Road Salt Found in Drinking Water Wells at Adirondack Park

A study conducted by the Adirondack Watershed Institute at Paul Smith's College has found salt in 63 drinking wells located downslope of roads and highways where road salt is routinely applied. More than 50% of the wells sampled were polluted with salt at levels deemed to pose a health risk (> 20 parts per million — the EPA safety standard for sodium in drinking water), with the concentrations as high as 748 parts per million detected in drink recorded.

"The actual number of wells that are contaminated is way, way more than what we sampled," said Dan Kelting, institute executive director. "So it is a much bigger issue."

Excessive intake of sodium is associated with serious health issues, including an increase in blood pressure, which in turn poses an increased risk of suffering from heart disease and heart failure, stroke and other vascular diseases, as well as kidney problems.

Funding for the study was provided by AdkAction, a non-profit organization representing the residents of Adirondack Park, and the Fund for Lake George.

Drinking water samples were collected from 358 wells located within the Adirondack Park by volunteers and tested for salt. Most of the samples came from the eastern region of the park, particularly areas surrounding North Creek and the Saranac Lakes.

Of the 112 samples collected from wells located downslope that received runoff from roads where very little to no salt was applied, only 10% had elevated levels of sodium.

Of the 132 drinking water wells located upslope of roads treated with salt and which therefore received no runoff from roadways, salt levels were below the EPA recommended level of 20 ppm, with the maximum level being 17 ppm and the median just 3 ppm.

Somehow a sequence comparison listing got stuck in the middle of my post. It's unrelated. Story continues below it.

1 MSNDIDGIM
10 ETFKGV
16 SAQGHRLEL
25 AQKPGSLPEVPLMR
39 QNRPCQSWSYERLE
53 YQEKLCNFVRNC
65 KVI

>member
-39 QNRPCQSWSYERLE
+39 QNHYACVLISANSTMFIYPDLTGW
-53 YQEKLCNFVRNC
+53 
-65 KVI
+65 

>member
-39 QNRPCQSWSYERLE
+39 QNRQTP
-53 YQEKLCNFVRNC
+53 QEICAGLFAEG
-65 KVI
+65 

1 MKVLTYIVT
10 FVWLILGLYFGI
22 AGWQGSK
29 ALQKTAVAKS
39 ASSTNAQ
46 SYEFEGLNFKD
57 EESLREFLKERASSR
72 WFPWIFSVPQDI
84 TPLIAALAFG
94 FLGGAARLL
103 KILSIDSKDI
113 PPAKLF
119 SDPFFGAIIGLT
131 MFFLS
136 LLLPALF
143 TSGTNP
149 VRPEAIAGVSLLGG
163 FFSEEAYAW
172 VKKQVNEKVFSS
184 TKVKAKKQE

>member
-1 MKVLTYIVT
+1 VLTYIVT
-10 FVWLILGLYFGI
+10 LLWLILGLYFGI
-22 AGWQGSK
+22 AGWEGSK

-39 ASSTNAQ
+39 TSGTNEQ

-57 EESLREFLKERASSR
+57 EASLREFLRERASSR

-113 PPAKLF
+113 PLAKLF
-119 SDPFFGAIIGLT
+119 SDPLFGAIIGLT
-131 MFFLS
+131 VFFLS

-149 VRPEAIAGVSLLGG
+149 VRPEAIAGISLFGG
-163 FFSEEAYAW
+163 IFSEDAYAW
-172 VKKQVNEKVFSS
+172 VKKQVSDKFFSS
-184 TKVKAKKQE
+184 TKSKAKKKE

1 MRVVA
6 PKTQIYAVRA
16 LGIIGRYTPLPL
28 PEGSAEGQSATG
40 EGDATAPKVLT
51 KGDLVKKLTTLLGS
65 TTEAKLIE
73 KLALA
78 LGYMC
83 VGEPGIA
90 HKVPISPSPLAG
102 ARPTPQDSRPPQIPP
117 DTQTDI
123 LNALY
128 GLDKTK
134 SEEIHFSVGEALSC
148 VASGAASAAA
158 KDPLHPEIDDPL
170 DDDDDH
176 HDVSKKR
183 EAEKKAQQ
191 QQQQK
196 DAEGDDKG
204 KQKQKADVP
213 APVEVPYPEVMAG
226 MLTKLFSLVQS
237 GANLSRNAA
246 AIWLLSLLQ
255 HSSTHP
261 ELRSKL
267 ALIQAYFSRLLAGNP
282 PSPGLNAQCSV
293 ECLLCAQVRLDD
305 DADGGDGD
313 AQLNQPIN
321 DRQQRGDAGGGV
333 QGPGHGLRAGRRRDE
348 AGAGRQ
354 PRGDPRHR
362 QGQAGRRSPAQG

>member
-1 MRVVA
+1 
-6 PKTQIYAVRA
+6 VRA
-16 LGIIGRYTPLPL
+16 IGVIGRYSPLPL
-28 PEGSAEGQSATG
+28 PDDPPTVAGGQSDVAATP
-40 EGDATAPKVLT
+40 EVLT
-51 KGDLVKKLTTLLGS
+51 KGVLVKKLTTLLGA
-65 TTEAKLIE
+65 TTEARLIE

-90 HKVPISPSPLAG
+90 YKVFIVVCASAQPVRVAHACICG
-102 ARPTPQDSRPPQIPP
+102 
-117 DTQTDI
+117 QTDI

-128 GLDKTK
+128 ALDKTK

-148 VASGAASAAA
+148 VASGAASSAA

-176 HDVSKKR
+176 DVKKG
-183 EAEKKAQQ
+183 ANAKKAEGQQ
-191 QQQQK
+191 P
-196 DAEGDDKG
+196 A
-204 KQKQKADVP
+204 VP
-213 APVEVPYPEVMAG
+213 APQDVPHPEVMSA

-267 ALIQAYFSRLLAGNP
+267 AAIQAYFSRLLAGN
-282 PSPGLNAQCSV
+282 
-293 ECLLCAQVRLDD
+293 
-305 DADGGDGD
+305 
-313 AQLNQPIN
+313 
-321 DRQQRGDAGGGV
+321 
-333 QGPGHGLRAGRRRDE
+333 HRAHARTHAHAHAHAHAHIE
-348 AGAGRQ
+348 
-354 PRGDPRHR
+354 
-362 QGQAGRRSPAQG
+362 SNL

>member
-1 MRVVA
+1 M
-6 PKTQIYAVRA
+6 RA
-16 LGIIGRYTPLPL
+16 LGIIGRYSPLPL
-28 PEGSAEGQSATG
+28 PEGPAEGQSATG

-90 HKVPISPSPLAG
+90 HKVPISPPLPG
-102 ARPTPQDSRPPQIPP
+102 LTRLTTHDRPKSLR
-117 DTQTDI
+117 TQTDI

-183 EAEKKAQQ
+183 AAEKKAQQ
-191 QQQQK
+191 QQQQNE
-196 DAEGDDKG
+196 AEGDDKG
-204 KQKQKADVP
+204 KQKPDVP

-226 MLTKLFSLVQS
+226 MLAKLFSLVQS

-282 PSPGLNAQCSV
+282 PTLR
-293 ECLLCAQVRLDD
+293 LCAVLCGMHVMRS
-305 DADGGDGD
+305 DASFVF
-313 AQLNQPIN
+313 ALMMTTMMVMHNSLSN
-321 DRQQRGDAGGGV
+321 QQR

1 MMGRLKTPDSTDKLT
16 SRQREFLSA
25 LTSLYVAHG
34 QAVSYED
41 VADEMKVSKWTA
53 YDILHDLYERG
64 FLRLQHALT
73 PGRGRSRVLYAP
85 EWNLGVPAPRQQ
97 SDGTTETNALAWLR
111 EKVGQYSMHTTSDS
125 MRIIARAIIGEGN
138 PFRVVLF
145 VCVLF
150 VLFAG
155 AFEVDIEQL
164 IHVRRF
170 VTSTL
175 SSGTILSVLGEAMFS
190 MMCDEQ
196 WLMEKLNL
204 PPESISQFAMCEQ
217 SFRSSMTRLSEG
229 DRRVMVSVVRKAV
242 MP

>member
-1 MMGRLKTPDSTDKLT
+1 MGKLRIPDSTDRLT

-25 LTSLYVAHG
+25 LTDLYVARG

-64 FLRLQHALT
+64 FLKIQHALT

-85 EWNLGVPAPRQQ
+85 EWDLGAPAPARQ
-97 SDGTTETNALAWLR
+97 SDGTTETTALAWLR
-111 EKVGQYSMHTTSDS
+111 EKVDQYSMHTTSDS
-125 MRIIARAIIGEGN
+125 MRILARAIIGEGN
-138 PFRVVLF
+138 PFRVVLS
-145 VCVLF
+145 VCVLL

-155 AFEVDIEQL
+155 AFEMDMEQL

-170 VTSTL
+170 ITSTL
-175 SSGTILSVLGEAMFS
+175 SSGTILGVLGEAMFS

Nearly 193,000 tons of road salt is applied to roadways in the Adirondacks every year in an effort to prevent vehicles from skidding on the slippery iced road surfaces in winter. According to Kelting, nearly seven million tons of salt has been spread on local roads since 1980, ultimately being washed off these surfaces with runoff into waterways and drinking water wells.

Most of this road salt — around 110,000 tons per year — is spread over state roadways, which make up about a quarter of the roads in the Adirondacks. These tarred roads have higher speed restrictions than local sand or plowed roads, where speed limits are lower.

Kelting says the results of the study have been forwarded to state officials, and the Health Department has offered and begun free testing of drinking water wells to homeowners who are affected by the runoff.

Besides posing a health risk to humans, salt can also have a negative ecological impact in freshwater ecosystems. Because salty water is denser than normal freshwater it tends to sink when it flows into a lake. This prevents water in lakes from mixing once ice melts in spring, which in turn can affect oxygen and nutrient levels in lakes, with dire consequences for aquatic life such as fish.

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